Taking photographs requires a special permit which may be purchased in the ticket office or during the visit itself. The permit price is PLN 10. Tourists may leave their luggage for the time of their visit in the mine in a left-luggage office situated by the information point.It is forbidden to smoke tobacco products and use electric torches. Pets are also not allowed in the mine.

Salty facts

  • The Academy of Kraków (later renamed as the Jagiellonian University) was founded in 1364. Professors at the academy were paid from revenues generated by the Krakow Salt Works.
  • Work at the mine was seasonal and lasted from the Day of St. Martin (11 November) till Easter or from the Day of St. Michael (29 September) till Semik.
  • By the end of the middle ages almost 350 people worked at the Wieliczka salt works, and about 8,000 tonnes of salt were produced annually.
  • The period of glory of the Krakow salt works is marked from the beginning of the 16th century to the mid-17th century. The mining crew consisted then of almost 2,000 people achieving an output of over 30,000 tons of salt.
  • The Wieliczka salt deposit was formed over thousands of years as a result of multiple processes. It has a diversified and unique geological structure and it is over fourteen million years old. Very pure intermediate layers of salt are called eagle salt in polish. This salt was dispatched directly to Wawel to the king. Since then it has borne the name of eagle salt for it was transported in barrels featuring the emblem of the Kingdom of Poland.
  • Today the Wieliczka Salt Mine has 9 levels reaching 327 m under the ground. Underground architecture of the mine consists of almost 300 km of pavements approx. 3000 chambers. Tourist routes are 3,5 km long and stretches in the depths of 64 to 135 m below the surface.


See detailed information on the Wieliczka Salt Mine`s webpage.

Tickets are available both online or if you are lucky, than on spot. However, during the tourist season it is safer to purchase tickets on-line.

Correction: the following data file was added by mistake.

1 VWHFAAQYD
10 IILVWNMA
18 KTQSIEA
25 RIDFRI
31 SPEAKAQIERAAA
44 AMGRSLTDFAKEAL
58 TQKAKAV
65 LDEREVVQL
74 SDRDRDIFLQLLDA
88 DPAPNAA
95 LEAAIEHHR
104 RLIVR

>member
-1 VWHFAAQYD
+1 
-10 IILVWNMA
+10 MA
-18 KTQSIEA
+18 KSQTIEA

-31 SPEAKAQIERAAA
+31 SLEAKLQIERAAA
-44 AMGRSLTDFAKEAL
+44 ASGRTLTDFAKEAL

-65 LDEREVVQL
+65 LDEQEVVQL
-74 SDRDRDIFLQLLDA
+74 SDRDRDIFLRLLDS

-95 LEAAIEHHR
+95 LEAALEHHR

The prices are depending on the type of the route: Tourist (recommended), Miners (for passionate geologists :-) ), the Graduation Tower or the Secrets of the Wieliczka Salt Mine.

Tourist route for individual visitors costs (guide included):





55 PLN /
1 person

79 PLN / 
1 person


38 PLN /
1 person

64 PLN / 
1 person


148 PLN /
4 persons

222 PLN /
4 persons

Discounts are available for children over 4 years of age, pupils and students up to 26 years of age upon presenting a valid school ID, tourists unable to move without assistance, and their assistant, for families of 2 adults and 2 children between 4 – 16 years of age

Guided tours with chosen language guide (for 5-35 persons):





49 PLN /1 person

49 PLN /1 person


32 PLN /1 person

32 PLN /1 person

Guide fee

165 PLN

245 PLN


Additional services for group tourists

Fee for taking photos and filming along the Tourist Route

10 PLN

Fee for a guide waiting for the arrival of an organized group if the group is late

60 PLN

Elevator ride (entering or exiting) of an organized group into the mine – Level I

250 PLN

Elevator ride (entering or exiting) of an organized group into the mine – Level II



How to get there?

The Salt Mine in Wieliczka town can be reached from Kraków using public transportation, private mini-buses or by organised tours (ask agents around the old town in Kraków) starting from Kraków`s city centre.

By  train: from the Main Railway Station in Krakow (Dworzec Główny) to the Wieliczka Rynek Kopalnia train station.

By bus: # 304 departing in the vicinity of the shopping mall Galeria Krakowska (ul. Kurniki), getting off the 13th bus stop called Wieliczka Kopalnia Soli (Wieliczka Salt Mine). Zone I (Strefa I) and II Agglomeration (II Aglomeracja) transport tickets are valid in public buses travelling from Krakow to Wieliczka.

By mini-buses: departing in the vicinity of the Main Railway Station in Kraków, going in the direction of Wieliczka Rynek. Very frequent. Get off at a stop called Wieliczka Kopalnia Soli (Wieliczka Salt Mine) at the crossroads of ul. Dembowskiego and ul. Daniłowicza in Wieliczka (aks the driver). To reach the Regis Shaft, get off the bus one stop later, i.e. Wieliczka Rynek.